To the family responsible for the construction on my teeny tiny street, that’s ruining the charm of the neighborhood with the fortress they appear to be building (disguised as a home), and worse – trucks and tractors blocking traffic, and leaving debris and nails – I say: bite me.
To whichever hard hatted gurus are responsible for what I believe to be a nail in my front left radial and the subsequent flat tire which screwed up last evening (and will continue to plague my morning and afternoon, not to mention, cost me a pretty penny), I say: bite me.
To the health insurance robber barons to whom I pay a small fortune each month, for crappy coverage and ridiculous deductibles, who are raising my premium yet one more time (now higher than my mortgage), I say: bite me.
To those who dismiss what I have to contribute as the irrelevant commentary of a middle-aged woman, bite me. Let me repeat, for impact: bite me.
To the members of the legal profession who participate in the Divorce Industry, who long ago erased me and millions like me once the money and credit ran out (yes, I know there are exceptions), I say: bite me. You are a special class of Irritation Extraordinaire, so you, too, deserve a second chorus: bite me.
To the men whom I dated six or seven years ago (make that “coffee dated”), who were online with (then) three and four-year old pictures, who are still online with the same photos (yes, I can see you, and you can’t see me), I say: bite me.
To the men who are ten years my senior who refuse to date me much less anyone even remotely their own age, I say, very sweetly: bite me. Actually, make that don’t bite me.
To those who think they know it all, whatever “it” may be, I say walk in my shoes, walk in your neighbor’s shoes, try on another life for a time. The fact is, until you’ve lived it or truly have the capacity for stepping inside another’s head and experience, you haven’t a clue. So respectfully, bite me.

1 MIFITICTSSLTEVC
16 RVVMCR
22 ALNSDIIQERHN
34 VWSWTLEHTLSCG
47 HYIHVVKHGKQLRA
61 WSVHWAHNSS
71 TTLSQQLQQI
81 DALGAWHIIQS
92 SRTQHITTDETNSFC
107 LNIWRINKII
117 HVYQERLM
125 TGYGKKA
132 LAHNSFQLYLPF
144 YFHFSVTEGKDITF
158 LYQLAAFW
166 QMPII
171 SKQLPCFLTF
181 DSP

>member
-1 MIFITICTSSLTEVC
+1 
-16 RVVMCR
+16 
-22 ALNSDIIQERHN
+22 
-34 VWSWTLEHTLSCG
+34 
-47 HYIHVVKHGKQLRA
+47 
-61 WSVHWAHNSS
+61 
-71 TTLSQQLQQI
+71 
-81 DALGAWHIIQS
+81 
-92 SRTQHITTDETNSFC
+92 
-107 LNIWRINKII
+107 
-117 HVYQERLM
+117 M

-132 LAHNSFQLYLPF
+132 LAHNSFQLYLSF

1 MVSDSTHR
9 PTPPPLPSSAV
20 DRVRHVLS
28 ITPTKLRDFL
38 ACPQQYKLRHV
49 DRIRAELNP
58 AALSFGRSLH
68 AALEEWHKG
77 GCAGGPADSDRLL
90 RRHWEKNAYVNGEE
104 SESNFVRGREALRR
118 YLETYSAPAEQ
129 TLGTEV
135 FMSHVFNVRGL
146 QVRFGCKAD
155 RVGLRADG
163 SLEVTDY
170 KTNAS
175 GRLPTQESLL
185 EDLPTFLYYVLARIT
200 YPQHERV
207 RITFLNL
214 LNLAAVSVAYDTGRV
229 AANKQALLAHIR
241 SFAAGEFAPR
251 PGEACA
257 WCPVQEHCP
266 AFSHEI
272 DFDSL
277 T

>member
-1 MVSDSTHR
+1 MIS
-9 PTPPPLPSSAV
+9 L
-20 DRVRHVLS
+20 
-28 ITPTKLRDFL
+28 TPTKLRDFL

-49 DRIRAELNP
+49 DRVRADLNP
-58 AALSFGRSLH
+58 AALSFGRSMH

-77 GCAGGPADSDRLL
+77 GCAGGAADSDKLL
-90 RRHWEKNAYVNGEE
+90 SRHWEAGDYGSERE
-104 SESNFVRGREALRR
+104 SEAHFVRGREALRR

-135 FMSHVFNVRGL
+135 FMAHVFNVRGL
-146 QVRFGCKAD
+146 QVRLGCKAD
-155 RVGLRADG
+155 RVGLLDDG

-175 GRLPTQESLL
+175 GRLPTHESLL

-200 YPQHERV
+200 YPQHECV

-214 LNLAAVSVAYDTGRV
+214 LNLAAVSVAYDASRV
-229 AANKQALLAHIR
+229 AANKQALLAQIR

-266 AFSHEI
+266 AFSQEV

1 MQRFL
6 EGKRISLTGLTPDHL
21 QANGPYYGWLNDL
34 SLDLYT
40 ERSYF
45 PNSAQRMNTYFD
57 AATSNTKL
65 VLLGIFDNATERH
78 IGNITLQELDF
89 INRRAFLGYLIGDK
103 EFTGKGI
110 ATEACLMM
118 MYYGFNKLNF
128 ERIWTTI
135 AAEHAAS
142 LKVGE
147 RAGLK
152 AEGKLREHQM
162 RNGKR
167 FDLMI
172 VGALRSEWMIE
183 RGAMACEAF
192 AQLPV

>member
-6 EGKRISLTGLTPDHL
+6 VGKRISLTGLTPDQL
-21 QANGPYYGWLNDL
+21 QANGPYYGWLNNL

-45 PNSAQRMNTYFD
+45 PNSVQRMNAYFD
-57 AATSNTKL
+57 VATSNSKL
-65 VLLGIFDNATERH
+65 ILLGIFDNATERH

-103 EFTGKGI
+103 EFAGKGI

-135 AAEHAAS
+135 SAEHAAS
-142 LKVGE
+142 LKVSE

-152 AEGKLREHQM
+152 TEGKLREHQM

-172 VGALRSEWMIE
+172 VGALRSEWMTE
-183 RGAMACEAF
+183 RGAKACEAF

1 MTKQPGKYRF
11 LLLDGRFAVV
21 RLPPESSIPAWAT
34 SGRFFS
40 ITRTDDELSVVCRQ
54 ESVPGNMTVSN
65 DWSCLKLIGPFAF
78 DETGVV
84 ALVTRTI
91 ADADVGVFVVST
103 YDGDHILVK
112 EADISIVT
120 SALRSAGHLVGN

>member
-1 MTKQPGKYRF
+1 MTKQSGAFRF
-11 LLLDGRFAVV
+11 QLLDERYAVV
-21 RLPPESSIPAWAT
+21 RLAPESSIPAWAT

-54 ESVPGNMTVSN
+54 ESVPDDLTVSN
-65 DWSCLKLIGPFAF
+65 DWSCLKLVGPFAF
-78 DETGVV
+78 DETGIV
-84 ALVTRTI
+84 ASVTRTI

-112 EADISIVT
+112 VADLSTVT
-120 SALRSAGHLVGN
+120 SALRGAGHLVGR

To the media that aids and abets the impression that women resemble the air-brushed tits-on-a-stick figures that appear on screen and in print, to the imagery that homogenizes models of beauty for our men, for our women, for our sons, for our daughters, I say bite me – and yes, I have natural curves in which to sink your teeth. To the men who expect a woman to look anything like this illustration, I say again: bite me.
In general, to those who judge a book by its cover – the metaphorical book – you may be missing out on a fantastic person who will enrich your life immeasurably. You know who you are. And you know who I mean: the woman tapping her foot in line next to you at Starbucks who is worried about her kids and her job and her health and not worried about the crinkles around her eyes or the wrinkles in her shirt; the man who looks a little worn, a little weary, with his paunch, his thinning hair, and who nonetheless possesses a brilliant wit and a giving heart.
To those who will make their way past my rough week (and my rough morning), to those who will stop and help a stranger, to those who will buck the odds and live life bravely and in earnest, with humor and humility – I say bravo.
To the individuals who know in their gut their human worth, their extraordinary beauty even as the skin softens and the hair grays and the belly won’t tighten up no matter how many crunches you undertake, and in the fictionalized film of the self you can’t quite pretend any longer; to the tender-hearted and hard-working hacks who still believe staunchly, stubbornly, honorably, unwaveringly that somehow, somewhere, good people exist and kindness is alive and well; to those who know that a single instant of genuine connection contains enough spark to ignite a flicker, then a small blue flame, then an unanticipated draft of air to fan it into fire, a fire to burn brightly, steadily, savagely enough to warm spirits caught in conversation, to encourage an encounter, a fever, a sunburst, a solar storm, a wild ride of passion or nothing more than an anonymous nod and a smile which may mean everything on a bad day of exhausting errands (and flat tires), I say again: bravo.
Maybe there’s hope for us yet.
Pamela Anderson, Google images